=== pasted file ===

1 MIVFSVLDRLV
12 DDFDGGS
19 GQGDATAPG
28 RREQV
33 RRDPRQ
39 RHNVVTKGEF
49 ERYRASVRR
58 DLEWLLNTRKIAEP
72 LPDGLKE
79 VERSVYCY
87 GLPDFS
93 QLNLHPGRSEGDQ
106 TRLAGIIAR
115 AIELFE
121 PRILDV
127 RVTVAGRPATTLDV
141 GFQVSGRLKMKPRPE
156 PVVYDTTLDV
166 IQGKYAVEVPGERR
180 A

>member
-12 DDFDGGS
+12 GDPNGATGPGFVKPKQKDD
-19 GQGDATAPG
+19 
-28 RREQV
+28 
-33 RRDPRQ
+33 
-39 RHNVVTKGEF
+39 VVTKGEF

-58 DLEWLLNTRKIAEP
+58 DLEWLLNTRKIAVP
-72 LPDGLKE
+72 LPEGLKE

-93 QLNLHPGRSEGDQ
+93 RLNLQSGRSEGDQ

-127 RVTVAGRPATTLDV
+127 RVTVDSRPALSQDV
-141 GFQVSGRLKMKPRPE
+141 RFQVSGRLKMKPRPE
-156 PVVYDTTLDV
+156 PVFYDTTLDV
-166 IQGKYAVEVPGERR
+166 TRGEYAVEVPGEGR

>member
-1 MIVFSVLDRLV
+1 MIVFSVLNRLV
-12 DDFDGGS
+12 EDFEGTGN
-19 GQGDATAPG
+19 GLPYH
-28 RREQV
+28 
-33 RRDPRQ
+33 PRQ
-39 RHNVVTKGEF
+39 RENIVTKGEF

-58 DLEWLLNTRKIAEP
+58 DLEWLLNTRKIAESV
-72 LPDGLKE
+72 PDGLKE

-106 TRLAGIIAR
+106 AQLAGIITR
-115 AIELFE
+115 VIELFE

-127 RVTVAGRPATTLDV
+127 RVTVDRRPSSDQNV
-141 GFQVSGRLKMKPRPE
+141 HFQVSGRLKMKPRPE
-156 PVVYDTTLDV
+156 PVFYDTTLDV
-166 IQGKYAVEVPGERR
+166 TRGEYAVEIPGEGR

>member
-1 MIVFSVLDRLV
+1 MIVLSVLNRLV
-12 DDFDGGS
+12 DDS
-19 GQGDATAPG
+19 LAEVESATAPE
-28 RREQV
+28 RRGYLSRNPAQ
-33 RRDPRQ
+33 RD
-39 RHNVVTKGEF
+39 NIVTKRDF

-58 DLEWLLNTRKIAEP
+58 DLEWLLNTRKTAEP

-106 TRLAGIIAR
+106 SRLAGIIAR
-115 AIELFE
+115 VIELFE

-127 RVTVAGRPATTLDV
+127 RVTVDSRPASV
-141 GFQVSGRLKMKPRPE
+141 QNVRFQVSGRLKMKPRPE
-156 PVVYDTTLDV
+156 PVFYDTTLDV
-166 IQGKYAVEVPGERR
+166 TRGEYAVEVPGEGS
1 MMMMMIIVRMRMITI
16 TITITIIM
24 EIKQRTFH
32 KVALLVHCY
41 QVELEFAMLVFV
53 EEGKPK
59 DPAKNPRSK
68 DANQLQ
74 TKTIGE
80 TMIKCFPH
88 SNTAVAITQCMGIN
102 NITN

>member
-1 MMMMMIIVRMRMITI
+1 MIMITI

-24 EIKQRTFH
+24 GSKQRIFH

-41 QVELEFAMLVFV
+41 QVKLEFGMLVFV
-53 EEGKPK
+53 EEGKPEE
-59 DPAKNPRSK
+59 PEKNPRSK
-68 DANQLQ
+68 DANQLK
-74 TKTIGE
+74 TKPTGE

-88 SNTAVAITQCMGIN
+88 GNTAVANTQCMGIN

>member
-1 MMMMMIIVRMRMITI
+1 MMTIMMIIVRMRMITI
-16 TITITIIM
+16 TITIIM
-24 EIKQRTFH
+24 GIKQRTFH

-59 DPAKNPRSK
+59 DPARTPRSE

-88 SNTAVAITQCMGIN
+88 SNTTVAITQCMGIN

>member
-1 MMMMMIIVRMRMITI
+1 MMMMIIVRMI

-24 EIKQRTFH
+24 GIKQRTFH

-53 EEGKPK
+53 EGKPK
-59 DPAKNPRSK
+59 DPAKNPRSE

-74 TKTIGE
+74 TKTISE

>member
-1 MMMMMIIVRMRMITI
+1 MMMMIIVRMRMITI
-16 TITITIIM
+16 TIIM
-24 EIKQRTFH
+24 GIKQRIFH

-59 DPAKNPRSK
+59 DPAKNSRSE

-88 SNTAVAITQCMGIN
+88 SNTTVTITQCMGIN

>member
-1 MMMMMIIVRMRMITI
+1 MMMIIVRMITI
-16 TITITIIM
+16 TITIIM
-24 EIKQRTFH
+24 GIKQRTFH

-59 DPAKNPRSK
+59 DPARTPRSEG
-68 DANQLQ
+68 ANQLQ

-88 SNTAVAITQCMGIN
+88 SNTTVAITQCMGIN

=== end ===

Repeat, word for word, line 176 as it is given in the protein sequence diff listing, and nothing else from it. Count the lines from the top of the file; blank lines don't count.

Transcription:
+88 SNTTVAITQCMGIN